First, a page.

Calls for secession have no basis and will only take us backwards
Of late, there have been many calls for the secession of certain parts of the country. This was triggered by the August 8 elections, where regions purported to have voted for the opposition made calls to secede from the rest who voted for Jubilee.
Among the grievances put forward were exclusion, economic marginalisation, ethnic profiling and government brutality visited upon inhabitants of the Nyanza region after the polls. Last week, Coast governors echoed the calls for secession. They cited marginalisation by the national government and pledged to use constitutional means to advance their goals.
On marginalisation, the narrative peddled by proponents of secession is not only fallacious but misleading. No single community can claim to have been deliberately marginalised or excluded, particularly after enactment of the current Constitution.
Some may refer to Sessional Paper No.10 of 1965, which proposed development based on production, leaving out swathes of areas in Northern Kenya and parts of Eastern Kenya. But there was a paradigm shift from 2003 when administrative districts were increased to 210.
Although criticised as a ploy to bribe voters, the elevation of divisions into districts accelerated development in far flung rural areas. This was further accentuated by the 2010 Constitution which devolved governance and established the Equalisation Fund.
What we have witnessed in the counties is the creation of fiefdoms by feudal lords. Corruption has been devolved. Any governor worth his salt should not dare give the excuse of marginalisation or exclusion to cover for his non-performance.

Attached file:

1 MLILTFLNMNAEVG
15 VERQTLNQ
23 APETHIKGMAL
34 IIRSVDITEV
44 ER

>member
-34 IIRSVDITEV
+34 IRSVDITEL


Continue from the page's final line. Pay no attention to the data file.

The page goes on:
However, the ordinary Kenyan remains excluded from governance and is marginalised in resource allocation. There is a very wide gulf between the rich and the poor. Marginalisation and exclusion cuts across tribes.
The deprivation in Nairobi’s Jubilee stronghold of Korogocho is the same as that in Nasa’s Kibera. If there is a genuine case for secession it should be advanced by the 40 percent jobless Kenyans, the 40 million who don’t have medical cover and the 20 million who religiously pay taxes so that a few elite can enjoy the trappings of power.
The narrative that there are some favoured regions must be treated with the contempt it deserves. To debunk this myth, Baringo Central constituency was represented by Moi for 39 years, 24 of them as president, yet it remains one of the poorest places in the world. You can also take a trip to the rural areas in Gatundu South.
Let leaders not lie to us that secession is about us, it’s about them. Let them show us what they have done with the billions they have appropriated.
KUNGU WANJIRU, Nairobi
Coast leaders led by Mombasa Governor Hassan Joho (left) when they called for secession at the Governor’s Office in Mombasa on November 3, 2018.